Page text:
My own friendship with John and Chris started through those snail mail exchanges. When I first contacted John in the late 1980s, I was working as a public interest lawyer and doing various non-profit and activist projects on the side. In Ron Gross’s The Independent Scholar’s Handbook, I had read about Basic Choices and the roles that John and Chris played in it, and I was intrigued by what they had built. Eventually I became a law professor and worked with John on a few writing projects. I was delighted to be a supporter and board member of Basic Choices. Throughout this period, as my own worldview evolved and matured and I wrestled with the good and bad aspects of being in academe, I kept going back to John’s writings, “chewing on them” and getting more each time I did so.

The memorial service that Chris organized in the spring of 2004 brought together many of the marvelous people who were a part of John’s life. For me – for many of us -- it was a bittersweet experience. It was a time to mourn and remember John, but also an opportunity to get to know some of the special people whom John had been mentioning to me over the years of our friendship. I was saddened that this group had not somehow managed to come together more often under one roof during John’s life, and I found myself thinking of ways in which this wonderful network of people could stay in touch even without John at the hub.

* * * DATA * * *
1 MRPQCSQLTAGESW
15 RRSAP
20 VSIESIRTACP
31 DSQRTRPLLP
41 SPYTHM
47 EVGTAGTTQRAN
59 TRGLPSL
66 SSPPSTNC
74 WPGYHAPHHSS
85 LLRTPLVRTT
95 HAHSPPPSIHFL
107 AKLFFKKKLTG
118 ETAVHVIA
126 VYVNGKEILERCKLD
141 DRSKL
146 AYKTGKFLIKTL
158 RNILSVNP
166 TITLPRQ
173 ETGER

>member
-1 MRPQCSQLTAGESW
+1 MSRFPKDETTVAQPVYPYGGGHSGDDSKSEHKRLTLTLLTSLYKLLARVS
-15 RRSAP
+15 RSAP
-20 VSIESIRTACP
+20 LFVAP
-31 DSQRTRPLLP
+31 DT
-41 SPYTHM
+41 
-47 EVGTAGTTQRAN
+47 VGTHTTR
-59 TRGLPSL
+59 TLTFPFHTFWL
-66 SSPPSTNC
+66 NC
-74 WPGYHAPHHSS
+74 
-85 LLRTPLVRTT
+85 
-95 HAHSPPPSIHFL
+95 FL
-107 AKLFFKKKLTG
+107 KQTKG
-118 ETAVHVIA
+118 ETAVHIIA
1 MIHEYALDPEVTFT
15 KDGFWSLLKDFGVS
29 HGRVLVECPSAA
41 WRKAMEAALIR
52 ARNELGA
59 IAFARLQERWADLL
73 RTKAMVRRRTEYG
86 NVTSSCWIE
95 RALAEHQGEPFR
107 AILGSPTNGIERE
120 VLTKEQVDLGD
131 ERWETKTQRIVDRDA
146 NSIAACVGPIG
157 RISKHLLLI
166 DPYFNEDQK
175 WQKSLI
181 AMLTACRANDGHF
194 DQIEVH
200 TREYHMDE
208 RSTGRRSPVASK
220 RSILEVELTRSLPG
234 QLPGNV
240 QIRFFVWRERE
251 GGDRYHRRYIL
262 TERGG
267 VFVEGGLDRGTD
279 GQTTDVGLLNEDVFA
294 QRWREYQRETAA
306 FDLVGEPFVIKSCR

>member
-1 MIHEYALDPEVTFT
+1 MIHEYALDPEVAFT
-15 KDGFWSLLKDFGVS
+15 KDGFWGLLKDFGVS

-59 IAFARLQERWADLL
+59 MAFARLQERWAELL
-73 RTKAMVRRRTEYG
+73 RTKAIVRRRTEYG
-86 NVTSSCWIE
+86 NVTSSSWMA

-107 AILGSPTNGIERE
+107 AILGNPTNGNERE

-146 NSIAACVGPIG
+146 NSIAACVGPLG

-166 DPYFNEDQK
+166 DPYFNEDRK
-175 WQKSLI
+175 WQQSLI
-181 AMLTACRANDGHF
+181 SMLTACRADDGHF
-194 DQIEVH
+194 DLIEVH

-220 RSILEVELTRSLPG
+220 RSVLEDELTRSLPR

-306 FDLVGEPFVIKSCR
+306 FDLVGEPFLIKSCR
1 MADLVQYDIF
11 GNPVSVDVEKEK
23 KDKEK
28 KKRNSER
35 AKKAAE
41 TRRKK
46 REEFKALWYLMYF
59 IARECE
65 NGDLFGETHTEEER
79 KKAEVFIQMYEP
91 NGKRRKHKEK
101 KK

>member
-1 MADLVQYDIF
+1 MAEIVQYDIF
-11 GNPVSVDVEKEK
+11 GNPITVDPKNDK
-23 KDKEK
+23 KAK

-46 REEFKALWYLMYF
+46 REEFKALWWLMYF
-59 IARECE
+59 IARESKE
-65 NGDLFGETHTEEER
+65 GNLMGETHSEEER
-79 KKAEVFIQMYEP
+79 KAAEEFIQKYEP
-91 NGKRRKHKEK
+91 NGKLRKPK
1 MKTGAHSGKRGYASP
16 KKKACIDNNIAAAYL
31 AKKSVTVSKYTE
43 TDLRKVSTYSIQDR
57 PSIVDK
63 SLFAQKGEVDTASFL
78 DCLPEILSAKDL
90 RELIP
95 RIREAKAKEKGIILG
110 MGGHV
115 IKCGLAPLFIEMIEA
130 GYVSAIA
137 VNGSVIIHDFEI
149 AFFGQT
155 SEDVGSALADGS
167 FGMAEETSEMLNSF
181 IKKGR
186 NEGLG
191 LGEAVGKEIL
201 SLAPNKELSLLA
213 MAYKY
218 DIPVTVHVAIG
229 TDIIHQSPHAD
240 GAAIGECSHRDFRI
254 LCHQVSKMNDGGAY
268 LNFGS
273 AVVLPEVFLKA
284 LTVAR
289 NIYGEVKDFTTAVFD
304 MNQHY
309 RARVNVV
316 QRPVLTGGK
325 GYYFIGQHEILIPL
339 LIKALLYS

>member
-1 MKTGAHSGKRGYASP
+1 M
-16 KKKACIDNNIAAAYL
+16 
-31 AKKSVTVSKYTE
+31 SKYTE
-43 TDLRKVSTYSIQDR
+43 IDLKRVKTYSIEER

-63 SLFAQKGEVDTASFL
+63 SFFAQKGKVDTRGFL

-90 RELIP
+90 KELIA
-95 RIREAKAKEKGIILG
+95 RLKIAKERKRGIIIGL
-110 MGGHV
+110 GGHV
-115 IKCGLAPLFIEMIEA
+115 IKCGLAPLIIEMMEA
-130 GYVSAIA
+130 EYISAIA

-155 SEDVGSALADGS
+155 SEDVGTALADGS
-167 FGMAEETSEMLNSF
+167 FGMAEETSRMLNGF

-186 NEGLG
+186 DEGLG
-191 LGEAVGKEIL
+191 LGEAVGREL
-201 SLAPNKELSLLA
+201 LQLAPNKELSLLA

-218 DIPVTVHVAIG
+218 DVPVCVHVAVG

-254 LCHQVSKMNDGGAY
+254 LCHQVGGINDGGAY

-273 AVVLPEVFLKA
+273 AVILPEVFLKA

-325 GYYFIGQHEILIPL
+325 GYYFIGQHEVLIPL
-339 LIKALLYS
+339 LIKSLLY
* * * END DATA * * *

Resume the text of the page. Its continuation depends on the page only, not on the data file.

Creating an Institute in John’s Name

The values and qualities that John embraced – independent social inquiry, a passion for understanding, and a humane and good society – are needed as much as ever today. One way we can continue to be inspired and informed by John’s example is to create an independent, homebrewed center that promotes John’s writings and nurtures the work of his many friends and acquaintances.